NASA’s James Webb Space Telescope has captured a stunning image of the Pillars of Creation, a region where new stars are forming within dense clouds of gas and dust. The pillars appear like majestic rock formations but are made up of cool interstellar gas and dust that are semi-transparent in near-infrared light. The Webb telescope’s new view of the Pillars of Creation will help researchers to identify far more precise counts of newly formed stars, along with the quantities of gas and dust in the region.
What are the Pillars of Creation?
The Pillars of Creation are a striking example of interstellar dust and gas in our galaxy. This region is located in the Eagle Nebula, which lies approximately 6,500 light-years away from Earth. The pillars are made up of semi-transparent gas and dust that appear as majestic rock formations, at times they look like arches and spires rising out of a desert landscape.
The role of James Webb Space Telescope
Webb’s near-infrared light view of the Pillars of Creation will help researchers revamp their models of star formation by identifying far more precise counts of newly formed stars, along with the quantities of gas and dust in the region. This will lead to a clearer understanding of how stars form and burst out of these dusty clouds over millions of years.
The stars within the pillars
Newly formed stars are the scene-stealers in the image captured by Webb’s Near-Infrared Camera. These are the bright red orbs that typically have diffraction spikes and lie outside one of the dusty pillars. When knots with sufficient mass form within the pillars of gas and dust, they begin to collapse under their own gravity, slowly heat up, and eventually form new stars.
The wavy lines and crimson glow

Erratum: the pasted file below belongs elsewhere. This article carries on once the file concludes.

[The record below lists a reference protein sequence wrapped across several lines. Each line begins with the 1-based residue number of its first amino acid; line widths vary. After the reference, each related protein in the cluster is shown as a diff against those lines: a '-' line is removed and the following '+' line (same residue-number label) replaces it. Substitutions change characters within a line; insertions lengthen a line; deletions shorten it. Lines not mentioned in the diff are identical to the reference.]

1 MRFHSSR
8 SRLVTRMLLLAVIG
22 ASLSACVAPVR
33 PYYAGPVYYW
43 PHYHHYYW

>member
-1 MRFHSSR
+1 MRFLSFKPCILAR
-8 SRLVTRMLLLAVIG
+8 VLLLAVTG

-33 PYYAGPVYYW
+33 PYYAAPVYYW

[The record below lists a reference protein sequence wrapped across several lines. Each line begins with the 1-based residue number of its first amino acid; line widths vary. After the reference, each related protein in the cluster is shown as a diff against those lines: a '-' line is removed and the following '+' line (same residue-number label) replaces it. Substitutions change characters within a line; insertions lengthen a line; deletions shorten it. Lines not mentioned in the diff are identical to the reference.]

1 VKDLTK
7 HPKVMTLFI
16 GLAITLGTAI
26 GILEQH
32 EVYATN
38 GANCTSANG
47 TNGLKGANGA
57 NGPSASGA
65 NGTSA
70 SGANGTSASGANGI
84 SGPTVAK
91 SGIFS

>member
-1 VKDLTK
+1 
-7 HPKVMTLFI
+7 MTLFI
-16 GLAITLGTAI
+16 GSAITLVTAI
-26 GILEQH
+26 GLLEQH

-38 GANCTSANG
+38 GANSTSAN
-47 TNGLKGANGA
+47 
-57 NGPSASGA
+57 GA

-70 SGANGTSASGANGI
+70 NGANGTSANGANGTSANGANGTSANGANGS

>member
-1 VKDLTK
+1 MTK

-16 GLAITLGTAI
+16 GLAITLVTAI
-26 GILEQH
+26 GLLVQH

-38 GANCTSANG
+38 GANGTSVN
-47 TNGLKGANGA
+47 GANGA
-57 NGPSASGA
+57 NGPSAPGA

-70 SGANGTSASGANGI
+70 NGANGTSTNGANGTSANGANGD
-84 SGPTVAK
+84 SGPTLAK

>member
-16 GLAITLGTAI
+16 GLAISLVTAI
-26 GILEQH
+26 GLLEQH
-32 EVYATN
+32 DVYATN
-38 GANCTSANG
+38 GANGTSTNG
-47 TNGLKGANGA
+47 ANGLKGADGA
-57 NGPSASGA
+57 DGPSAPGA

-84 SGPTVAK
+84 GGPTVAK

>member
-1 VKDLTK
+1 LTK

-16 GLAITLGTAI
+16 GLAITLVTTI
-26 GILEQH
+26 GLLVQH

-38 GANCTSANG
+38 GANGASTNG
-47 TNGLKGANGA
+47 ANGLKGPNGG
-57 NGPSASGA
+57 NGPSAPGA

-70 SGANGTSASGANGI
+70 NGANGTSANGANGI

The wavy lines that look like lava at the edges of some pillars are ejections from stars that are still forming within the gas and dust. Young stars periodically shoot out supersonic jets that collide with clouds of material, like these thick pillars. This sometimes also results in bow shocks, which can form wavy patterns like a boat does as it moves through water. The crimson glow comes from the energetic hydrogen molecules that result from jets and shocks.
Exploring the vast Eagle Nebula
This tightly cropped image of the Pillars of Creation is set within the vast Eagle Nebula. Although it may appear that near-infrared light has allowed Webb to “pierce through” the clouds to reveal great cosmic distances beyond the pillars, there are almost no galaxies in this view. Instead, a mix of translucent gas and dust known as the interstellar medium in the densest part of our Milky Way galaxy’s disk blocks our view to much of the deeper universe.
The Pillars of Creation are an iconic feature of our galaxy that offer researchers new details about this region, which is practically overflowing with stars. Webb’s near-infrared light view of the Pillars of Creation will help scientists understand the processes behind star formation and burst out of these dusty clouds over millions of years. With more data and images, we can hope to learn more about this region and the wider universe beyond.
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